Twitter’s apparent reluctance to start extracting money from users is not stopping the vultures from circling. According to reports, Google and Facebook have already held low-level talks about possibly acquiring Twitter. Nothing came of the talks, but the two online giants valued Twitter at $10 billion. The valuation is obviously backed by Twitter’s incredible ability to channel the zeitgeist.
That ability was first tested in the 2009 Iran presidential election, when dissidents and protesters took to the social network to protest against incumbent Mahmoud Ahmadinejad. The thousands of tweets that emerged from Iran belied the official word from Tehran, which said everybody approved of the ruling party.
At the beginning of 2011, the social network played an important role in mobilising Tunisian protesters against President Zine el-Abidine Ben Ali, who eventually fled the country. Twitter played the same role in Egypt, where it was used by dissidents and journalists both to mobilise and witness the revolution that toppled Hosni Mubarak. In five short years, Twitter has gone from being a San Francisco tech plaything to being heralded as a revolution fire-starter.
Twitter is not without its faults. Thanks to its ability to quickly spread news around the world (journalists love the enormous power Twitter gives them as purveyors of this news), news cycles on Twitter are mere minutes short, and not hours as on television. As a result, false news can spread around the globe in a matter of minutes, before anyone can debunk it, as was demonstrated by the Balloon Boy hoax of 2010. A couple in Colorado released a helium balloon into the atmosphere on October 15. They claimed that their six-year-old son was trapped inside the balloon, leading to a massive chase by rescue teams and journalists. The chase attracted a huge following and outpouring of sympathy on Twitter. Hours later, when the balloon finally settled down on the ground and the boy was found to have been hiding in his parents’ house all along, the truth came out. It was all a publicity stunt. The story gained worldwide traction thanks to Twitter and vicious panning of the social network’s rumour-mongering followed.
Photo: California Governor Arnold Schwarzenegger participates in a moderated question and answer session with Twitter co-founders Biz Stone (C) and Evan Williams in San Francisco, California August 26, 2009. They discussed the social networking site as a public service engine that allows people to reach one another. REUTERS/Justin Shor.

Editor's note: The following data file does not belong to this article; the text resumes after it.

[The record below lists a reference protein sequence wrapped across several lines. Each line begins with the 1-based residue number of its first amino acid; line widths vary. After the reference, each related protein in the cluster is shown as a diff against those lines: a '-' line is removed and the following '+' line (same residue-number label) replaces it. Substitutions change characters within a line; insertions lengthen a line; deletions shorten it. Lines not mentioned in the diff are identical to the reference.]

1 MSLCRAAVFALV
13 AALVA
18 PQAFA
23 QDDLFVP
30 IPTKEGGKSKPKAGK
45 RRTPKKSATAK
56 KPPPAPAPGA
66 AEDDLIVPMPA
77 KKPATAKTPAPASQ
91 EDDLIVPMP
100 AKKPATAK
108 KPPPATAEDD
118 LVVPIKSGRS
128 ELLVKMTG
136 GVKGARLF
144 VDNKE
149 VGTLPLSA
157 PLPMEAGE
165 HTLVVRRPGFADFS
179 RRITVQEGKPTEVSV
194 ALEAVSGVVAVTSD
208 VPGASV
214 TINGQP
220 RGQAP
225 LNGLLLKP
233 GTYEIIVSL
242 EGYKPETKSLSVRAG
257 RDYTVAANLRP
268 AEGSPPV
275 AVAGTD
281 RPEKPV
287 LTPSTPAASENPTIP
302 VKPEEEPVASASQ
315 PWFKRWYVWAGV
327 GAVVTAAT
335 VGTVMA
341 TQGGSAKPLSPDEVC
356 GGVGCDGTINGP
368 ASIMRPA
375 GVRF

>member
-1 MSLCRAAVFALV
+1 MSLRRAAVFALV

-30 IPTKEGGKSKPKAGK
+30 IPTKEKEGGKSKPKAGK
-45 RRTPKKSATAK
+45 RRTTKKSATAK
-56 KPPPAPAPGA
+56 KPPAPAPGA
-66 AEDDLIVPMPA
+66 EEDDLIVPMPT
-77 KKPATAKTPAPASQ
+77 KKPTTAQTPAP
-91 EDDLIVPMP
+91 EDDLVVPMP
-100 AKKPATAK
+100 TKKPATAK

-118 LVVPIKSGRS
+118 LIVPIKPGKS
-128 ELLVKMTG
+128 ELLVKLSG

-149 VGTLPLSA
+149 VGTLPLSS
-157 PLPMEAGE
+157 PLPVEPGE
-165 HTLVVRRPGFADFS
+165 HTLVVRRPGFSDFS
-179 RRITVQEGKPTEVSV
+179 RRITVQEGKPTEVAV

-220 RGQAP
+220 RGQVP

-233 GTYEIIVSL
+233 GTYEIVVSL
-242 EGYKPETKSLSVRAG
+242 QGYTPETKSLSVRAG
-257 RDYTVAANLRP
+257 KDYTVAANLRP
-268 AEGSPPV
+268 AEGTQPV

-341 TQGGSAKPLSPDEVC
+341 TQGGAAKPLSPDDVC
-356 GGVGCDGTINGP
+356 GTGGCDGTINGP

Smart users know to distrust anything they read on Twitter until it has been verified by a reputable source. Once seen as a threat to traditional journalism, Twitter has in fact elevated members of the media. However, it also puts every journalist and editor in the position of a community newspaper. People who read the stories can meet journalists at the Twitter “grocery store” and challenge them on their writing. In a similar way, celebrities are now a mere click away from their vast hordes of fans, whether it is to receive roses or egg in the face.
In South Africa, the media, rather than the celebrity-stalking so prevalent in the US, is arguably the biggest “sponsor” of Twitter. Journalists are Twitter-obsessed to the point of ascribing what gets said in Twitter timelines to the national zeitgeist. But this fascination will not last, journalist Gus Silber said. “Twitter tends to hog the limelight because the mainstream media, at large, are very curious about Twitter as a social force,” he said. “They are very quick and eager to use the network as a source and a touchstone for what’s happening, and what people are saying about what’s happening.
“But Twitter is really just another media channel, and eventually this obsessive interest by the media will wear off. So the distortion is more a case of distortion by the media itself. The conversation on Twitter is both internal and external, because it is still seen as a sexy medium by the mainstream print and electronic media, who are now increasingly becoming part of the conversation as well,” Silber said.
With 4,216 followers (and counting), Silber is perhaps the best example of just how much can be communicated in only 140 characters. “I think the reason South Africans have taken to Twitter with such a passion is that we are still toyi-toying with the notion that we can shout, yell, rant, rave, argue and hug each other across social and political boundaries, without any longer running the risk of being charged under an act of parliament,” he said.
For Silber, South Africa’s enormous outspokenness relative to its size on Twitter can be ascribed to the sudden freedom of speech the country experienced in the early 1990s. “For the generation of South Africans who grew up under apartheid, the novelty of 1990 has not worn off,” he said. “We’re still infatuated with the fact that we can exercise our right to speak and be spoken to, and we’re pretty good at exercising that right as loudly and as proudly as we can.”